Existing two-slot receptacles in older homes are still acceptable but, when a home has no grounding receptacles, a new problem is created. How do you plug in all those three-prong cords? “Cheater plugs,” like the one shown below, are an easy solution available at any hardware store, but the little clip on them that is supposed to fit under the set-screw of a receptacle cover plate only creates the illusion of grounding, and most people don’t even bother to connect it anyway. We see them often in older homes with not enough three-slot receptacles. See our blog post How can I tell if the electric receptacle outlets are grounded? 
7) Undersize electric service - An ampere is a unit of measurement of electrical capacity, and it is usually shortened to simply “amp” in common usage. Early electric panels were 30-amps and we haven’t seen one of them in a long time. 60-amp panels followed as electric usage grew. We rarely encounter them anymore, and a 60-amp panel is woefully inadequate for the level of electric usage today. Many 100-amp panels from the 1950s onward are still in use and may be satisfactory, especially for a small home or apartment, or one with a gas water heater and range. But sometimes an older home grows with additions over the years to 2,000 square feet or more, with air conditioning, electric clothes dryer, range, and dishwasher. The original panel is undersize in both electrical capacity and space inside the box to fit all the wiring. To find out the rating of your service, see our blog post How can I find out the size of the electric service to a house?

8) Deteriorated receptacles and switches - Old electric receptacles that are used frequently lose the ability to grab and hold the prongs of a cord. They sit loosely in the slot, making a poor connection that allows arcing that causes burn marks around the slots, like in the photo below, which is so old that it is unpolarized. Aging wall switches often have arcing that can be heard when you throw the switch and may function erratically. Both are electrical fire hazards and need to be replaced. See our blog post When should I replace electric receptacle outlets? for more info.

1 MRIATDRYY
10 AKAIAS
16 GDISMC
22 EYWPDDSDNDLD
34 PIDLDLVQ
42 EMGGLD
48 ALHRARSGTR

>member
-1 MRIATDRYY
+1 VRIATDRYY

Another problem we find specifically in homes from the 1930s and earlier, when they have not had an electrical upgrade, is too few wall receptacles for the level of usage today. Only one receptacle per room was required at the time. While we do not call it out for repair, because the receptacles themselves are not defective, it is brought to the attention of the homebuyer. Homes from this era usually have extension cords snaking around the base of the walls behind the furniture because of the lack of sufficient outlets.

    The principle behind all of this is simple: a grandfathered hazard is still a hazard. Although the National Electrical Code (NEC) is a standard for new construction and repairs, and is not applicable to existing electrical systems, the NFPA has a separate standard for evaluating the safety of older wiring and electrical components. It’s called NFPA-73 Standard for Electrical Inspection for Existing Dwellings. See our blog post What are the code requirements for an old fuse panel/box?

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Here’s links to a collection of our other blog posts about ELECTRICAL WIRING:

Which house appliances need a dedicated electrical circuit?

Can a short circuit cause a high electric bill?

What is the maximum spacing requirement for securing NM-cable (nonmetallic-sheathed cable)?

Is it alright to just put wire nuts on the end of unused or abandoned NM-cable or wiring?

What causes copper wires to turn green or black in an electric panel?  

• How can I tell the age of a Square D electric panel from the serial number?

What are typical aluminum service entrance wire/cable sizes for the electrical service to a house?

Why is it unsafe to bond neutral and ground wiring at subpanels?

Should I get a lightning rod system to protect my house?

Why is a strain relief clamp necessary for the cord connection to some electric appliances?  

Does a wire nut connection need to be wrapped with electrical tape?

What is the minimum clearance of overhead electric service drop wires above a house roof?

What are the requirements for NM-cables entering an electric panel box? 

What is the color code for NM cable (Romex®) sheathing?Why is undersize electric wiring in a house dangerous? 

What causes flickering or blinking lights in a house?

Why are old electrical components not always "grandfathered" as acceptable by home inspectors?

How can I find out the size of the electric service to a house?

Can old electrical wiring go bad inside a wall? 

What is an open electrical splice?

What are the most common electrical defects found in a home inspection?    Visit our ELECTRICAL page for other related blog posts on this subject, or go to the INDEX for a complete listing of all our articles.